CANYON CITY - The dispute over emergency management duties for Grant County flared up last week, as the County Court and Sheriff Glenn Palmer squared off over a set of keys.

The Court had asked Palmer in writing to turn over materials including the keys to the office that had been occupied by the emergency management coordinator. The office is located in the Sheriff's Office building, next door to the Courthouse.

In a brief encounter June 27 at the Courthouse, County Judge Mark Webb told Palmer that the Court needed the keys to the office. When Palmer replied that "the keys stay with the building," the judge said the county would withhold the new vehicle keys and plates needed by the Sheriff's Office until the office keys were turned over to the Court.

Palmer asked if that was "an ultimatum" before leaving the room.

Webb and the Court later reconsidered their stance. In a June 28 letter, Webb said "On reflection, withholding the vehicle keys and plates is unlikely to serve our purposes."

Instead, he wrote, the Court will hire a locksmith to change the lock on the office "to accommodate your security concerns while enabling us to access it as needed."

The dispute over the keys was the latest skirmish in the recent debate over emergency management duties.

During budget deliberations this spring, the county cut the emergency management coordinator job held by John Boynton.

The Court directed Palmer to take over emergency management, although not at the level expected from Boynton, whose job was paid in part by a grant.

Palmer declined, citing the difficulties he faced dealing with budget cuts to his own department. Palmer lost a patrol deputy in the budget process, and said he was hard-pressed to cover law enforcement duties with his remaining staff.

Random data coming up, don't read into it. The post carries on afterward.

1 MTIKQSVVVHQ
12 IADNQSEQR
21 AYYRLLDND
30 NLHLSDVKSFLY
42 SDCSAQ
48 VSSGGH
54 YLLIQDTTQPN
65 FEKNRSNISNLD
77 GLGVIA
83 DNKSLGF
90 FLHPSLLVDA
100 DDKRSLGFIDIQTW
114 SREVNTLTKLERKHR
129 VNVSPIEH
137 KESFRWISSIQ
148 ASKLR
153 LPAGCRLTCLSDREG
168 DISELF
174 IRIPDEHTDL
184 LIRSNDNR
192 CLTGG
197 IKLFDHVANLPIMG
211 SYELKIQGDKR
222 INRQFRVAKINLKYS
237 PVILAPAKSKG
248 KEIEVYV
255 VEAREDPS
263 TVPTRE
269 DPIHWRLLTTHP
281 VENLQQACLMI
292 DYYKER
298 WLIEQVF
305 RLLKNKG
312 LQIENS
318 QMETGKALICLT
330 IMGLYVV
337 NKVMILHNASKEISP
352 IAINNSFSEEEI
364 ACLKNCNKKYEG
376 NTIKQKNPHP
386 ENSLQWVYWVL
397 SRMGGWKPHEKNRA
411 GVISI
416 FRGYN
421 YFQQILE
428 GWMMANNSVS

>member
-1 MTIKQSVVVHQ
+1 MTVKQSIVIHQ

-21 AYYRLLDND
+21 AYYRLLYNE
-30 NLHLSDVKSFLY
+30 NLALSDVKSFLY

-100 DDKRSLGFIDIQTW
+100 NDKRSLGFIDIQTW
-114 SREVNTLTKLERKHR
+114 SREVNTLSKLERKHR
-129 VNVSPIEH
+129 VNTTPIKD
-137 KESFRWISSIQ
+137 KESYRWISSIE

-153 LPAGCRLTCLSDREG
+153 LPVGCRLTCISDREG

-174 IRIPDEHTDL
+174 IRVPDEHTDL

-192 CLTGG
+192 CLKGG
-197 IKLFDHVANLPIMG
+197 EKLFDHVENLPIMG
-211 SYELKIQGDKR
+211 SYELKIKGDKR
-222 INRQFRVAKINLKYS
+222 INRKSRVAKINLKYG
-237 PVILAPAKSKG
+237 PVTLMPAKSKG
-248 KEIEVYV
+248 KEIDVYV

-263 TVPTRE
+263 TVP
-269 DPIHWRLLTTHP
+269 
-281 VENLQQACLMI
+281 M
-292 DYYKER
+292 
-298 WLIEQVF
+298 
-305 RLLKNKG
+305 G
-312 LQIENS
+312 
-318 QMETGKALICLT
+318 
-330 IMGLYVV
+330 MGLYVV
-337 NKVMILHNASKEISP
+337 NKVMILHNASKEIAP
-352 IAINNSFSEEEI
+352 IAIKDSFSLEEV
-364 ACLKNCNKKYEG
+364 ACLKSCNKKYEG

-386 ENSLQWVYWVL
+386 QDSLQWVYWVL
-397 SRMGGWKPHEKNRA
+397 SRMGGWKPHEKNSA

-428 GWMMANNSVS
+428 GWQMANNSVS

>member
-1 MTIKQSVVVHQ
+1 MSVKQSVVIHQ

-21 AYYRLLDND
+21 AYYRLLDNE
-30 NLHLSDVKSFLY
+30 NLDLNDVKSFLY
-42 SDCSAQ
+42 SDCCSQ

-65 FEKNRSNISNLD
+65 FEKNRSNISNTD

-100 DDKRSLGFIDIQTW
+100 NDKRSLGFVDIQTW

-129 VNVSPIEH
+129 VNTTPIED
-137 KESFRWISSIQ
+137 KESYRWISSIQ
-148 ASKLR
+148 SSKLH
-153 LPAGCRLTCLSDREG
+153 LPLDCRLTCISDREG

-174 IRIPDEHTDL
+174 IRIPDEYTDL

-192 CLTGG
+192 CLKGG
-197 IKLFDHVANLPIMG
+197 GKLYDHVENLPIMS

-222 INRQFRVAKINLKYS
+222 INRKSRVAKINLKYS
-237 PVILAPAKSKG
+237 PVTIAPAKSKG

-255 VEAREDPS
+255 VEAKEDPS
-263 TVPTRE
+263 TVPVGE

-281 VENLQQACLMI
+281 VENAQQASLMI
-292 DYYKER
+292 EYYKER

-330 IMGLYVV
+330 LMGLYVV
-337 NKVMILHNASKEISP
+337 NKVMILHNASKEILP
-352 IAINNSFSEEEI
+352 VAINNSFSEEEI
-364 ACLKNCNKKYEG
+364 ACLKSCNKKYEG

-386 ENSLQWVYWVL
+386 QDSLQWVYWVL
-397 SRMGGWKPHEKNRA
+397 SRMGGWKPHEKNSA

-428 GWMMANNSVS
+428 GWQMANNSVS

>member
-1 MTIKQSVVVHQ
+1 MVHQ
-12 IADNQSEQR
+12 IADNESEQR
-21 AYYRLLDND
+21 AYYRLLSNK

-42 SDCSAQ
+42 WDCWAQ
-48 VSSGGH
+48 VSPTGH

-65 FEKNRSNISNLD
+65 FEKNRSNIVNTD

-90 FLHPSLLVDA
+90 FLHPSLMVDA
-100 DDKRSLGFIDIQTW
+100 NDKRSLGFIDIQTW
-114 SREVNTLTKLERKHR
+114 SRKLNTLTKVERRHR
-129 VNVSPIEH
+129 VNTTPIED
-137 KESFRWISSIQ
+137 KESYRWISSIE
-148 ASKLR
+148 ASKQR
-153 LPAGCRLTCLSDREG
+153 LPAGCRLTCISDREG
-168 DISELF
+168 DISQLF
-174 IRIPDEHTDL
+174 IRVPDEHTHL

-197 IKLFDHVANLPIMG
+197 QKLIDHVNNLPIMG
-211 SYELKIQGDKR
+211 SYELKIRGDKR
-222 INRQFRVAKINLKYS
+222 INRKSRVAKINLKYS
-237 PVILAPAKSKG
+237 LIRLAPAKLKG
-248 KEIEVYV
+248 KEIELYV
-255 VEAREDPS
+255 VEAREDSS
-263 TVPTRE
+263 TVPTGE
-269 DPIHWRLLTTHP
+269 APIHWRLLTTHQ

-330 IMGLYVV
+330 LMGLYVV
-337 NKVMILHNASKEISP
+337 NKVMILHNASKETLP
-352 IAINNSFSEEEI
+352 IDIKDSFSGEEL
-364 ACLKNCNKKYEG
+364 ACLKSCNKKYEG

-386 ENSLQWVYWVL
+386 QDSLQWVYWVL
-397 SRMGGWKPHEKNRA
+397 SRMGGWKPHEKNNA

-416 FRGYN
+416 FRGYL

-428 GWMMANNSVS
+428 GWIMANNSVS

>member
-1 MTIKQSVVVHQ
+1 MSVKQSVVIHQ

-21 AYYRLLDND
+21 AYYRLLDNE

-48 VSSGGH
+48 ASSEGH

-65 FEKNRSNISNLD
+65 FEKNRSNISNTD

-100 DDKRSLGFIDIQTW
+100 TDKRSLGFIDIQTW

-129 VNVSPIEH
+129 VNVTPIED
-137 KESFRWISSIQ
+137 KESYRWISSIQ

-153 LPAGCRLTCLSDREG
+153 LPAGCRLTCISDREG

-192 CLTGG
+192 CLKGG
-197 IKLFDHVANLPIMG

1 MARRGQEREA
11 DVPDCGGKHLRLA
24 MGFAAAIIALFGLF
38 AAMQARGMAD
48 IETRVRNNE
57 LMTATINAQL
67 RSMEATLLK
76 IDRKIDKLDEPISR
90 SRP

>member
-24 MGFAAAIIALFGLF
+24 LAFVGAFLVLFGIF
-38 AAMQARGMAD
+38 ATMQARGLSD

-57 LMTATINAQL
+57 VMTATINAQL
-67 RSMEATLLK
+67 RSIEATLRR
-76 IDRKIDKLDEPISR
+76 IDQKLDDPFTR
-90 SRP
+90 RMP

His refusal was one factor in the Court's decision to summon him to a meeting in May to listen to their concerns. That meeting drew more than 50 people to the Courthouse, most offering vocal support of Palmer. At that session, the sheriff again refused to take on the role of emergency management coordinator.

On June 7, Webb sent a letter to Palmer noting that the Court "will respect your desire to resign your duties as EMS Manager."

The letter also asked for the EMS computer, inventory list, plans or literature, and the keys to the office.

The sheriff responded in an e-mail that "if I were to give out the keys, it would compromise the security of the building."

He also raised the possibility of using the office for search and rescue.

"If the person that takes on the duties and responsibilities of emergency management already has an office elsewhere, that is what we will probably do," Palmer wrote.

Webb replied that the county intends to maintain the "original purpose of that office - namely, as an EMS center."

Webb said he understood that the keys to the office were individual. However, he said that if they do open other doors in the sheriff's quarters, the office could be re-keyed.

Palmer said later in the week that he did receive the new vehicle keys. He still refused to turn over the office keys because of security concerns.

He also said that with emergency management no longer under the direction of the sheriff, the office should be moved.

"The position's gone, so the stuff needs to go too," he said.

Palmer said the space would work well for the search and rescue unit, which now operates out of the old county shops but doesn't have adequate office quarters.

In last week's Court meeting, Webb reiterated his earlier position that as the governing body, the Court has the authority to expect the sheriff to take on the emergency services duties. However, he added, the Court also can delegate the duties to someone else, and it's "not worth a fight, in terms or money or effort."

He and the Court have agreed to take back the emergency management responsibilities.

Webb said he had been approached by an individual who knew Boynton and had been involved with emergency management issues, and is interested in helping with the county duties now, even on a volunteer basis.

Webb declined to name the individual, stating that the Court has not yet defined the specific duties that need to be covered, or offered the post to anyone.

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